Finding equitable ways to use funds the subject of sessions hosted by the district

An issue at the front of school district officials' minds throughout the country is equity — serving students, teachers and their families in ways that provide equal opportunity for all and lift up those in potentially underserved communities.

The Newberg School District has been listening to the community's ideas on how to equitably apply funds from a recently passed $141 million school bond, hosting input sessions on how to make sure upcoming construction projects are completed through an equity lens.

"We've had seven sessions so far with staff, students and families," said district communications coordinator Gregg Koskela. "There's going to be a lot of different ways we can achieve equity through implementing this bond. When you listen to people give their perspectives, you realize they all have unique and interesting ways of looking at these spaces and how they can be equitable.

"Our student session was just fantastic. They recognized needs for people with disabilities and other groups much quicker even than their adult counterparts, and their feedback has been great in those sessions. It really makes you optimistic about the next generation."

Things like making front doors accessible to those in wheelchairs and redesigning schools in lower-income areas were among the topics discussed, and Koskela said the district will take everything they hear into account when working with BRIC Architecture on the various bond projects.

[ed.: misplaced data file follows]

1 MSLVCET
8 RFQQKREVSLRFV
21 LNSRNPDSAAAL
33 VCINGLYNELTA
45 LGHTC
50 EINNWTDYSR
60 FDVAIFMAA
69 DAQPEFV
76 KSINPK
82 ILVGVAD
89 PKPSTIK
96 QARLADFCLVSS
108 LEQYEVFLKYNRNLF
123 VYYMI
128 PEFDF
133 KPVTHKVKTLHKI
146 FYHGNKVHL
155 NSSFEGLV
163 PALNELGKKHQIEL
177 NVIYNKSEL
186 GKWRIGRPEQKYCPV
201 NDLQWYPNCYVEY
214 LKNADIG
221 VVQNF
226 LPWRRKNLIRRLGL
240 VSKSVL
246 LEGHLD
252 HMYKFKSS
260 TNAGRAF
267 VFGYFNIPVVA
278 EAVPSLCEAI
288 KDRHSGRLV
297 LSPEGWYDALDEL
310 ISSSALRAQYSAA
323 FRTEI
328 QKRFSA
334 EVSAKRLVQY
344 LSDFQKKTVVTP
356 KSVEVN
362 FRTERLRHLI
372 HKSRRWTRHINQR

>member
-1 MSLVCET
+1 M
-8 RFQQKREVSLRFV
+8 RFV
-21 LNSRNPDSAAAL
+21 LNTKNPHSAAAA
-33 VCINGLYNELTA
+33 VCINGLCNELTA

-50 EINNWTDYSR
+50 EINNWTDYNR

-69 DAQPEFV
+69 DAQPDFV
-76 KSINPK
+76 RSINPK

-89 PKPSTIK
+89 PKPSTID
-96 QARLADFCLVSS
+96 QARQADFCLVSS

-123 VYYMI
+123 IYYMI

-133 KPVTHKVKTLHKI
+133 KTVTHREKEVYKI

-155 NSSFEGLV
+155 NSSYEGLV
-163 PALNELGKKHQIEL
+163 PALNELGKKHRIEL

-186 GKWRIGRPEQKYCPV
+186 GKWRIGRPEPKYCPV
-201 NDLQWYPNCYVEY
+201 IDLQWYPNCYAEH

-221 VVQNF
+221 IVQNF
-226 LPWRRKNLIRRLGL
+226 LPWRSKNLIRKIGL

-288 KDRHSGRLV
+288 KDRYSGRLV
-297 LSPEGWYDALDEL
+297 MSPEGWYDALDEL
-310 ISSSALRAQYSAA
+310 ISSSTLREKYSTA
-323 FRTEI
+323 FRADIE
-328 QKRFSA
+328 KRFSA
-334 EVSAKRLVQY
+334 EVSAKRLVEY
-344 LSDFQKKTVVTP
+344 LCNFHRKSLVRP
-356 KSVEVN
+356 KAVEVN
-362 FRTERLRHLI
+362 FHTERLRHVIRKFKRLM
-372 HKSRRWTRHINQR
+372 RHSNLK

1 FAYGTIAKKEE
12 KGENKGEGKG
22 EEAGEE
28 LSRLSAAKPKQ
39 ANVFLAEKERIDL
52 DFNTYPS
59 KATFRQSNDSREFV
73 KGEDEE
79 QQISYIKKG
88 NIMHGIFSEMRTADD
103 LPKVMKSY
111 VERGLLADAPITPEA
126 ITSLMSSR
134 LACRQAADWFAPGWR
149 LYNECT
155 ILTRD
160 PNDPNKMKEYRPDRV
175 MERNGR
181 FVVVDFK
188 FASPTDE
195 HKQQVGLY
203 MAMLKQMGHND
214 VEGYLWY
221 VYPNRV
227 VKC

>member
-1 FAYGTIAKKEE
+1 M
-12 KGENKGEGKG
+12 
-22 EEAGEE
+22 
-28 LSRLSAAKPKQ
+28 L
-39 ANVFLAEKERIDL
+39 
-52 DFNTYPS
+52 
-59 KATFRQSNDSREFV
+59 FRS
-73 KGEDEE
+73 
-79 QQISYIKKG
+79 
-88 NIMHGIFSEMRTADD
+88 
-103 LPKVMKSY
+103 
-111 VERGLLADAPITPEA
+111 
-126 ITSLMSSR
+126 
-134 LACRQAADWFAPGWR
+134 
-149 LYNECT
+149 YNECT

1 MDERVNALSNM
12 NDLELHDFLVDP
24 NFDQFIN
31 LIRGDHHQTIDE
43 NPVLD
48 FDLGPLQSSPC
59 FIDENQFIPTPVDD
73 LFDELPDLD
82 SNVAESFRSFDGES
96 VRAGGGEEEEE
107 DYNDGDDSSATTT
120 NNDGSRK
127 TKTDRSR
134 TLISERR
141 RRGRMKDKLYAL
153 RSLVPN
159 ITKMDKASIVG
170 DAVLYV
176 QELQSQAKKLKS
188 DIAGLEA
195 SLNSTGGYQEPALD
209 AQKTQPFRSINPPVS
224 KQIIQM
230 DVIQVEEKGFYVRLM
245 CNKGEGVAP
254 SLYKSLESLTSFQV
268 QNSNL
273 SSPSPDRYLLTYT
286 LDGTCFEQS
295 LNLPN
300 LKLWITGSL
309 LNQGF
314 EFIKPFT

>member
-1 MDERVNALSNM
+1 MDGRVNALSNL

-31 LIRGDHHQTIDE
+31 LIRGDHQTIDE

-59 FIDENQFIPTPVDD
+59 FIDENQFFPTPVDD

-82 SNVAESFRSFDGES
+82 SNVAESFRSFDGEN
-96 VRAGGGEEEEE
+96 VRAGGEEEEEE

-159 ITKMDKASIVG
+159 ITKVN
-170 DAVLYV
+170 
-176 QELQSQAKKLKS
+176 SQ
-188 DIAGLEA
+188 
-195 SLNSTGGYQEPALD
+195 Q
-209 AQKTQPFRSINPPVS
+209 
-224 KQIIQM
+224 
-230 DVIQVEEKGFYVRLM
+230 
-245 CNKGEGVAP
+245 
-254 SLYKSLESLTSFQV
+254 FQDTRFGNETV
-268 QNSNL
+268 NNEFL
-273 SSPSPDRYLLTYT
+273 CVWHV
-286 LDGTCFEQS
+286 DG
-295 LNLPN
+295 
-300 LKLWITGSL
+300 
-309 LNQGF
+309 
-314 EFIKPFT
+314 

At the end of each session, the district invited community members to be part of the design committee for projects at their respective schools. More information on that front will be posted on the district website in coming weeks.

"With all these things, you have multiple irons in the fire, so we're working a lot on the general stuff like info sessions," Koskela said. "We're working with BRIC on hammering out our maintenance list and mapping out everything in all of our buildings, figuring out what we can get done this summer in time for students' return in the fall."

BRIC and the district are eyeing this summer to begin some of the construction work, including resurfacing parking lots and replacing HVAC units in schools. The largest project of all on the bond agenda is a full replacement of Dundee Elementary, which Koskela said will take approximately 18 months.

District officials originally eyed a CPRD property for the new building's location, but they found it wasn't large enough and are looking instead at two parcels of land along the riverside development area. News on where the school is slated to be built should come in the coming weeks or months, Koskela said.

For more information on the school bond, the process for applying it, and the information gathered at equity input sessions, visit

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